Labex Korea – Brazil is one of the largest countries in the world, with an extensive surface of continuous land, a large supply of fresh water, abundant solar energy, and a rich biodiversity. In the past five decades the country has used its abundance and diversity of resources to successfully become a world leader in agricultural production, including food, feed, fiber and renewable energy.
There are two distinct agricultural areas. The first, composed of the southern one-half to two-thirds of the country, has a semi temperate climate, higher rainfall, more fertile soil, more advanced technology and input use, adequate infrastructure, and more experienced farmers. This region produces most of Brazil’s grains and oilseeds and export crops. The other, located in the drought-ridden northeast region and in the Amazon basin, lacks well-distributed rainfall, good soil, adequate infrastructure, and sufficient development capital. Although mostly occupied by subsistence farmers, both regions are increasingly important as exporters of forest products, cocoa, and tropical fruits. Central Brazil contains substantial areas of grassland with only scattered trees. The Brazilian grasslands are far less fertile than those of North America, and are generally more suited for grazing.
Brazilian agriculture is well diversified, and the country is largely self-sufficient in food. Agriculture accounts for 8% of the country’s GDP, and employs about one-quarter of the labor force in more than 6 million agricultural enterprises. Brazil is the world’s largest producer of sugarcane and coffee, and a net exporter of cocoa, soybeans, orange juice, tobacco, forest products, and other tropical fruits and nuts. Livestock production is important in many parts of the country, with rapid growth in the poultry, pork, and milk industries reflecting changes in consumer tastes. On a value basis, production is 60% field crops and 40% livestock. Brazil is a net exporter of agricultural and food products, which account for about 35% of the country’s exports.
In 2008 Brazil exported more than 1500 types of agricultural products to foreign markets, being around 79% was consumed domestically and 21% is shipped to over 212 foreign markets. For sugar cane, orange juice, coffee, beef, soybean, tobacco, broiler and ethanol, Brazil is 1st producer and export and corn the 3rd.
Soybean is the major agricultural crop in Brazil. Its production increase has been a result of high levels of productivity. Over the last 20 years, soybean volume has increased by 3.5, filling up domestic consumption and enabling Brazil’s leverage to second biggest world exporter position. China and the European Union were the destinations for 79% of soybean and its products’ exports in 2009, dozens of other markets also imported, since these products compound both animal and human diets.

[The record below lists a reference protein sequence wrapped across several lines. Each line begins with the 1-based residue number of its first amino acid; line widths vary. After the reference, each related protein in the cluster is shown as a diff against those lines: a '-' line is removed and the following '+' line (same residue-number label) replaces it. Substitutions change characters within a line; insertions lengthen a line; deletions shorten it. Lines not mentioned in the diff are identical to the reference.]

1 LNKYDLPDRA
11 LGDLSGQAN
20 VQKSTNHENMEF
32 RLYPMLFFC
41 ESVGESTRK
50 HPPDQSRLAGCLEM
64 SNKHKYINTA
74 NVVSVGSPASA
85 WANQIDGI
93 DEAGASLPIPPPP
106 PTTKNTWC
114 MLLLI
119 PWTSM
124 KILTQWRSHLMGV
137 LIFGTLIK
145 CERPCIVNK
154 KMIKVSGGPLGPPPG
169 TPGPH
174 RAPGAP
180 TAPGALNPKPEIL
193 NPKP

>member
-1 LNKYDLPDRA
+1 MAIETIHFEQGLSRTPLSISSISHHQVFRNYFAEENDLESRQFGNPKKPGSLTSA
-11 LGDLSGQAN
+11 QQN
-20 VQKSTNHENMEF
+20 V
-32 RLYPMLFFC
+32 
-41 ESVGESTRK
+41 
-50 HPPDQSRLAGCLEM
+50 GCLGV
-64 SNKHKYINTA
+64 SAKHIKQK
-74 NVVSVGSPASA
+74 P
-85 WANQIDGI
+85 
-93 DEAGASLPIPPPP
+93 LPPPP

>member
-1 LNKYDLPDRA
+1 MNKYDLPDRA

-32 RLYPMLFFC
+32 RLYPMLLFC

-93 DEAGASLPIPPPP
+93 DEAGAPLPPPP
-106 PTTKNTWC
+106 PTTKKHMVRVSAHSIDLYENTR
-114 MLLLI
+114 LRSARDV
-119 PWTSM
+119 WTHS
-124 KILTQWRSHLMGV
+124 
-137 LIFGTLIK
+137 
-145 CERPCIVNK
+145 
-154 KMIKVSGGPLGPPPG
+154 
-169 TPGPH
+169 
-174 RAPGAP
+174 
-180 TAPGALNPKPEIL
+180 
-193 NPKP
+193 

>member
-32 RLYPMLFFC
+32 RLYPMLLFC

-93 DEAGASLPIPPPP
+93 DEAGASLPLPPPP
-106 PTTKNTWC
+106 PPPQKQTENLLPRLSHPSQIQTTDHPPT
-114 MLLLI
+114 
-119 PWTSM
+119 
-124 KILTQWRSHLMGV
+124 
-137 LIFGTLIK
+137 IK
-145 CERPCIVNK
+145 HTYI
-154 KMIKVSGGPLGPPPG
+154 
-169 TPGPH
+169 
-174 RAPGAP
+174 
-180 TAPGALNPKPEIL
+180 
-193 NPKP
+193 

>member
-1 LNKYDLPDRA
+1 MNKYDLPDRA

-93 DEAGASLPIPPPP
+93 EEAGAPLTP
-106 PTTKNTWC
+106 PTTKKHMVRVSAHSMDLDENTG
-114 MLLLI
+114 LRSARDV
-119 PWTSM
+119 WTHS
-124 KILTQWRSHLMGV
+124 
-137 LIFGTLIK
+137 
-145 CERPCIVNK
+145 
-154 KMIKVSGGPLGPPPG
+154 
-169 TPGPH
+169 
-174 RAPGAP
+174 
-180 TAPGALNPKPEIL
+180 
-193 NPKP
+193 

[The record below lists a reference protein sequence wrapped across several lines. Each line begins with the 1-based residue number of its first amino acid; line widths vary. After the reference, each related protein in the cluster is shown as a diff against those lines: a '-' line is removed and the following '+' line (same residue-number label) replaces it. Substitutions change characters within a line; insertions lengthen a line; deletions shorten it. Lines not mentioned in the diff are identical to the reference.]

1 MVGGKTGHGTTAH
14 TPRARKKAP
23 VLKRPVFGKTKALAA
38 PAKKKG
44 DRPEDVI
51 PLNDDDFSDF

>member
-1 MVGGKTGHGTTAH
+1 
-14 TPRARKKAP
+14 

The increasing production of corn from double cropping, planted after the soybean summer crop, reduces fixed cost, boosts the growth of the meat industry in Brazil and, at the same time, allows becoming a relevant exporter in these segments.
The combined expansion of the meat production and industrialization leveraged the country to the 1st position in exports worldwide, while keeping up with the domestic market, which presents a high and growing per capita consumption (more than 80kg/inhabitant/year). Brazilian beef is recognized as the “green beef”, once cattle are raised free, in vast pastures. Vegetal feeding avoids harmful illnesses to human beings, such as the mad Cow Disease. Brazilian chicken is present in the meals of consumers of most markets in the world. The integration of the productive chain, from egg to tailored cuts, makes chicken products competitive and adaptable to each and every market niche. The integrated pork productive system results in high quality goods, according to the world’s most rigid standards.
Sugarcane can be transformed in sugar and ethanol, besides other sub-products, such as fertilizer and electricity (from bagasse). In Brazil, production of food, fuel and energy can increase substantially, coexisting with all other food crops and environmental preservation. Brazil is the 1st exporter of sugar, accounting for almost half of the world’s market and leads the exports of ethanol, although 90% of its production is consumed domestically. The use of ethanol as fuel a reduces the emission of pollutants. Almost half of the sources of the Brazilian energy matrix are renewable, sugarcane being the second most important one.
Brazil is the world’s leading exporter of coffee. Over the last 20 years, investment on technology has increased production by 26%, while area has decreased by 38%. Europe is its main market.
Brazilian climate diversity allows the production of several types of fruits in distinctive regions of the country. It is also possible to produce in different seasons of the year.
Finally, Brazil is a big exporter of wood, wood products and celluloses. It has leadership in the hardwood pulp market. Wood and paper industries in Brazil are based on planted forests.